Of all the happy food feelings I have from my childhood, nothing makes me more nostalgic than the drop cookie. It was the very first recipe I ever memorized, and the first recipe that firmly established my place in the kitchen among the women of my family.
My mom's friend/cousin Lisa hand wrote the recipe for these drop cookies on a piece of notebook paper, and gave it to her probably when she first married. The cookies were so prized in our house, that the recipe lived in the very first slot of my mom's recipe binder, which was in actuality an old, clingy, photo album that resided in the drawer to the right of the stove in our kitchen. It was the recipe drawer, where all cut-outs, a binder, a "Calling All Cooks," and a few random twist ties lived. I remember these details because I looked at that recipe every time I opened the recipe book, which was a lot, and I cooked these a lot growing up.
My mom says that I have been baking since I could pull up the stool in the kitchen and stand up to stir things. Luckily, she let me help in the kitchen quite a bit, and encouraged my food habit. She made these cookies all the time, as they use ingredients we always, always had on hand. Before I took over the primary responsibility for making them in our house, I would stand in the kitchen and watch her make them, taking a spoon and scooping up the warm, gooey, unhardened cookies and devour at least 4 of them. They were best washed down with a Sun-Drop. (My today self says, "how unhealthy, and no wonder I had self esteem issues, I was probably a bit large for my bone structure.") They can cure any bad mood, and make any day better.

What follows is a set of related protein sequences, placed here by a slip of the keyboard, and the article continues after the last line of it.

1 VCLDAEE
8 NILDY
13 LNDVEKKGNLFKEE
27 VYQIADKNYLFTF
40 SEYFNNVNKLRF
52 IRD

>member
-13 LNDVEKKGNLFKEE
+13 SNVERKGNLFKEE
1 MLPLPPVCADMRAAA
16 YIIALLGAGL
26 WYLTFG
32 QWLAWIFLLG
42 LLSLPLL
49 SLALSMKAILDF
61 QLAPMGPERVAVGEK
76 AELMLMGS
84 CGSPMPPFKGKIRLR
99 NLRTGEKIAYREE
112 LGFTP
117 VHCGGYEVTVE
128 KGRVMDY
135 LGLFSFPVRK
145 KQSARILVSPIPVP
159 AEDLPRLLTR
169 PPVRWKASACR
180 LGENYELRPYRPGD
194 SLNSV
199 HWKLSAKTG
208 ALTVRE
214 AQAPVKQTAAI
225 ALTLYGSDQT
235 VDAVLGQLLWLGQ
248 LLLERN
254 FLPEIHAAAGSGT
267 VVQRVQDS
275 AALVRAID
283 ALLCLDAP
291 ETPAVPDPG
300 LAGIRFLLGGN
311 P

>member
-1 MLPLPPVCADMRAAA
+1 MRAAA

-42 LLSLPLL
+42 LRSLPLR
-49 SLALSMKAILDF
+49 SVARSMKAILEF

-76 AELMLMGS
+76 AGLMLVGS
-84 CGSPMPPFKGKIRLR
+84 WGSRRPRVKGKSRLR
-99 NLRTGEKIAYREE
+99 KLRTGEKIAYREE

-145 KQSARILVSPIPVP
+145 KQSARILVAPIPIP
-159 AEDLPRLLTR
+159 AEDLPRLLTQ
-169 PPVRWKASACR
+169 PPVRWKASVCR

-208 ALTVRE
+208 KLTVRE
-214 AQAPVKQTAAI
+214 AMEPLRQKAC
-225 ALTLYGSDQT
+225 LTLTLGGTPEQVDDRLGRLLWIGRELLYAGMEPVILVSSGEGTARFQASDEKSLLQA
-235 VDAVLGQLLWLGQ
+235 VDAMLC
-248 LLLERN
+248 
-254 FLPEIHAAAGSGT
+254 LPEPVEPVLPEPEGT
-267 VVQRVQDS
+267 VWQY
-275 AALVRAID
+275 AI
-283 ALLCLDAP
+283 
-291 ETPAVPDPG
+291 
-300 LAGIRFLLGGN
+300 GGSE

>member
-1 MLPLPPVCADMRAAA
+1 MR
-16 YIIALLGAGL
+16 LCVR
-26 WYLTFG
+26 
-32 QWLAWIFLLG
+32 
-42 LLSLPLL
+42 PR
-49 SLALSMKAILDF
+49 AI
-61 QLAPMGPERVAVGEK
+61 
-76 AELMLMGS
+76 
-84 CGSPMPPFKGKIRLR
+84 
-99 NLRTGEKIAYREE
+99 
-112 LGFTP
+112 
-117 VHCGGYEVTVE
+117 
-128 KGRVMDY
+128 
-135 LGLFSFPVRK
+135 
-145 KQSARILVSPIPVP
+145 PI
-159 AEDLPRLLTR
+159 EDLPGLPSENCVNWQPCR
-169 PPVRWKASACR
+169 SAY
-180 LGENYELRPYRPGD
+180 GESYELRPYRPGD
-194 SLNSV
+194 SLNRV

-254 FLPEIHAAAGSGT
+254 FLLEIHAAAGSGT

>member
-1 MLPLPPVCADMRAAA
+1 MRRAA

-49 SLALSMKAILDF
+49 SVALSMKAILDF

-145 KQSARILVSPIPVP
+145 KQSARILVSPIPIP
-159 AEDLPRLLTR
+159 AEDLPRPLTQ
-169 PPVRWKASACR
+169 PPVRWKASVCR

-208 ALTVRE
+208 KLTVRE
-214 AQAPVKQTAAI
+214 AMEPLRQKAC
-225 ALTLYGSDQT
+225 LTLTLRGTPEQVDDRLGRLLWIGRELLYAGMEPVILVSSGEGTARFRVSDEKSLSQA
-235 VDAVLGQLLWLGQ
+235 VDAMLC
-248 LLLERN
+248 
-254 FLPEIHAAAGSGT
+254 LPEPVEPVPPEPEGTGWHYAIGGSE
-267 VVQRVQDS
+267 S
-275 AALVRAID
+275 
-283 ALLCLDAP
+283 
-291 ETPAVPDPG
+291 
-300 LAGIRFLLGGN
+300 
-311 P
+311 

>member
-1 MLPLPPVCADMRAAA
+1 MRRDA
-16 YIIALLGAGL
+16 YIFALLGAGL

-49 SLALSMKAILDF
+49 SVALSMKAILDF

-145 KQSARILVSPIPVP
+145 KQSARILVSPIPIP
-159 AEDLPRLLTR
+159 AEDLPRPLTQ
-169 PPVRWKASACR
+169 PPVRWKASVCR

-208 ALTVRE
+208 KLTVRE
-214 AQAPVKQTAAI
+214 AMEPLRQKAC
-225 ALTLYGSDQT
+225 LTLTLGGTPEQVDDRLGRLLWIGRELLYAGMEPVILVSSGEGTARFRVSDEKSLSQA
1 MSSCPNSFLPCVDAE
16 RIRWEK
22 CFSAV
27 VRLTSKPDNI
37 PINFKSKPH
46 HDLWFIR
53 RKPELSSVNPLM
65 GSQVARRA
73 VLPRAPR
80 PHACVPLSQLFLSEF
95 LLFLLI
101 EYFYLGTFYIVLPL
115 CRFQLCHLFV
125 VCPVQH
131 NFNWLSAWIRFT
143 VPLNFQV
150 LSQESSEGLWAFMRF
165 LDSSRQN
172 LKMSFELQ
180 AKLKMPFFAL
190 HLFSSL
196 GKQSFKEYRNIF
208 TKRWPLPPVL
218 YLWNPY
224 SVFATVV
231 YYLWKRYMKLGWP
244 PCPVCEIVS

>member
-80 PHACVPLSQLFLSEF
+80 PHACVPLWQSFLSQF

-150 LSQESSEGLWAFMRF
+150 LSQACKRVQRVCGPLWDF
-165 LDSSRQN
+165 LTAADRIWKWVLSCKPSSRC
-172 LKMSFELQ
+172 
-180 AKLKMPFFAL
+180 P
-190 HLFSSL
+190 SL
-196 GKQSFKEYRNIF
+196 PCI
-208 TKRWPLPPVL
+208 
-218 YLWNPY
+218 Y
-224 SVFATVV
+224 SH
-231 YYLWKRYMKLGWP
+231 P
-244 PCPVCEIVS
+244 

I first made them for my high school scholars' bowl team around 9th grade after we'd won a big competition. They were devoured in seconds, expected of me from then on out, and became my signature recipe in high school. My aunts used to have difficulty making them, because they never hardened up properly for them. And when my grandmother would make them, they tasted funny. Mom's version was the best, and I think my technique is foolproof. Mine taste just like hers did, so you won't be disappointed in the taste.
1 stick butter
2 cups sugar
1/2 cup milk
1/2 cup peanut butter
2 1/2 Tablespoons coco powder
2 1/2 cups quick cooking oats
1/2 cup chopped pecans (optional, I usually leave them out)
First, lay out a sheet of wax paper or aluminum foil sprayed with nonstick cooking spray. Then, measure out your 2 1/2 cups of oats and 1/2 cup of peanut butter. You will be glad you took the time to do these steps later, as the cookies move fast toward the end. In a large, heavy, nonstick stock pot, add butter, sugar, milk, and coco. Then, turn on the heat to medium-high. Constantly stirring, bring the mix to a boil. As soon as it comes to a full, rolling boil, continue to stir vigorously, and count to 90. Then, turn off the heat, quickly add in the oats and peanut butter (and pecans if you are adding them), stir to combine, and drop by spoonful on the wax paper. Eat warm with a spoon (or with your fingers, not that I'm speaking from experience) or allow to harden and enjoy.
These cookies remind me of my mom, more than anything else. Happy home memories, from me to you!